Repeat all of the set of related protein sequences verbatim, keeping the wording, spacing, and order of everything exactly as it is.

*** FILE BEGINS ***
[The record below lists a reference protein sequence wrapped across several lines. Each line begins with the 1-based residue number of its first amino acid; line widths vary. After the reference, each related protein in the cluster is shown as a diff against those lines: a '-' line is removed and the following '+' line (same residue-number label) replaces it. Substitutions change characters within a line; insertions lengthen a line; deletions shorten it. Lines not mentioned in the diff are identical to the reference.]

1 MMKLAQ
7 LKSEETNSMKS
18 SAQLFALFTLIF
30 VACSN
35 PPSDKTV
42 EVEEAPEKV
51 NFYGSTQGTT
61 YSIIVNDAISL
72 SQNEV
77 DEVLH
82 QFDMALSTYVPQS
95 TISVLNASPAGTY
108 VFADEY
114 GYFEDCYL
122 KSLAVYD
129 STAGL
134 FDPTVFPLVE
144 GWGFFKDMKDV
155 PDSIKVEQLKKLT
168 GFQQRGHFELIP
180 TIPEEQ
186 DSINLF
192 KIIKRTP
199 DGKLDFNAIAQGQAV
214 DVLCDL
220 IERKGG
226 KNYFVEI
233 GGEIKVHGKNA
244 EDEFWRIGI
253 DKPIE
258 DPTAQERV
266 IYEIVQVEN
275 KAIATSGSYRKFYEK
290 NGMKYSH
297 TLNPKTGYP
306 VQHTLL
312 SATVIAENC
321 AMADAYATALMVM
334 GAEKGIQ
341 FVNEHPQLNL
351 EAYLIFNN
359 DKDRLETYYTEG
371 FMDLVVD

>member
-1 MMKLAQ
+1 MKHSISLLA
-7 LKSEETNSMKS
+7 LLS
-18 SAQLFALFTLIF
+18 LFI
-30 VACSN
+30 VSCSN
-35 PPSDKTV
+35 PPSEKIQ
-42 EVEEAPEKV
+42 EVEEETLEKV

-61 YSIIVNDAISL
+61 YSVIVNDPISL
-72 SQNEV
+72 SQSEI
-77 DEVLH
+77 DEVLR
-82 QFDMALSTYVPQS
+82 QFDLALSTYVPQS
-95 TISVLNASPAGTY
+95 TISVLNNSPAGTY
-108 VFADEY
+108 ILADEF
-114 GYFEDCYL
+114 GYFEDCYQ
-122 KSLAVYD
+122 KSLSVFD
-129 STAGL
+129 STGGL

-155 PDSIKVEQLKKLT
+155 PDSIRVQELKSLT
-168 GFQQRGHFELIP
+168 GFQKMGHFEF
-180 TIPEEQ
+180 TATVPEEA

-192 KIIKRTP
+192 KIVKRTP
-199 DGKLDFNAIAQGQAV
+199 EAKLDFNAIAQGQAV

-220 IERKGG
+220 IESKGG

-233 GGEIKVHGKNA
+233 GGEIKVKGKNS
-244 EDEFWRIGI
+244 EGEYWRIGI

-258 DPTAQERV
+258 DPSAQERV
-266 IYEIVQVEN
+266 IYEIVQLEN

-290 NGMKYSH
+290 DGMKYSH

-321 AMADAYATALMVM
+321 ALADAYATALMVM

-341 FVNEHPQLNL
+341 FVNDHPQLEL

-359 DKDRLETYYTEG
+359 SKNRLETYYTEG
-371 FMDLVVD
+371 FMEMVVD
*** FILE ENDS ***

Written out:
[The record below lists a reference protein sequence wrapped across several lines. Each line begins with the 1-based residue number of its first amino acid; line widths vary. After the reference, each related protein in the cluster is shown as a diff against those lines: a '-' line is removed and the following '+' line (same residue-number label) replaces it. Substitutions change characters within a line; insertions lengthen a line; deletions shorten it. Lines not mentioned in the diff are identical to the reference.]

1 MMKLAQ
7 LKSEETNSMKS
18 SAQLFALFTLIF
30 VACSN
35 PPSDKTV
42 EVEEAPEKV
51 NFYGSTQGTT
61 YSIIVNDAISL
72 SQNEV
77 DEVLH
82 QFDMALSTYVPQS
95 TISVLNASPAGTY
108 VFADEY
114 GYFEDCYL
122 KSLAVYD
129 STAGL
134 FDPTVFPLVE
144 GWGFFKDMKDV
155 PDSIKVEQLKKLT
168 GFQQRGHFELIP
180 TIPEEQ
186 DSINLF
192 KIIKRTP
199 DGKLDFNAIAQGQAV
214 DVLCDL
220 IERKGG
226 KNYFVEI
233 GGEIKVHGKNA
244 EDEFWRIGI
253 DKPIE
258 DPTAQERV
266 IYEIVQVEN
275 KAIATSGSYRKFYEK
290 NGMKYSH
297 TLNPKTGYP
306 VQHTLL
312 SATVIAENC
321 AMADAYATALMVM
334 GAEKGIQ
341 FVNEHPQLNL
351 EAYLIFNN
359 DKDRLETYYTEG
371 FMDLVVD

>member
-1 MMKLAQ
+1 MKHSISLLA
-7 LKSEETNSMKS
+7 LLS
-18 SAQLFALFTLIF
+18 LFI
-30 VACSN
+30 VSCSN
-35 PPSDKTV
+35 PPSEKIQ
-42 EVEEAPEKV
+42 EVEEETLEKV

-61 YSIIVNDAISL
+61 YSVIVNDPISL
-72 SQNEV
+72 SQSEI
-77 DEVLH
+77 DEVLR
-82 QFDMALSTYVPQS
+82 QFDLALSTYVPQS
-95 TISVLNASPAGTY
+95 TISVLNNSPAGTY
-108 VFADEY
+108 ILADEF
-114 GYFEDCYL
+114 GYFEDCYQ
-122 KSLAVYD
+122 KSLSVFD
-129 STAGL
+129 STGGL

-155 PDSIKVEQLKKLT
+155 PDSIRVQELKSLT
-168 GFQQRGHFELIP
+168 GFQKMGHFEF
-180 TIPEEQ
+180 TATVPEEA

-192 KIIKRTP
+192 KIVKRTP
-199 DGKLDFNAIAQGQAV
+199 EAKLDFNAIAQGQAV

-220 IERKGG
+220 IESKGG

-233 GGEIKVHGKNA
+233 GGEIKVKGKNS
-244 EDEFWRIGI
+244 EGEYWRIGI

-258 DPTAQERV
+258 DPSAQERV
-266 IYEIVQVEN
+266 IYEIVQLEN

-290 NGMKYSH
+290 DGMKYSH

-321 AMADAYATALMVM
+321 ALADAYATALMVM

-341 FVNEHPQLNL
+341 FVNDHPQLEL

-359 DKDRLETYYTEG
+359 SKNRLETYYTEG
-371 FMDLVVD
+371 FMEMVVD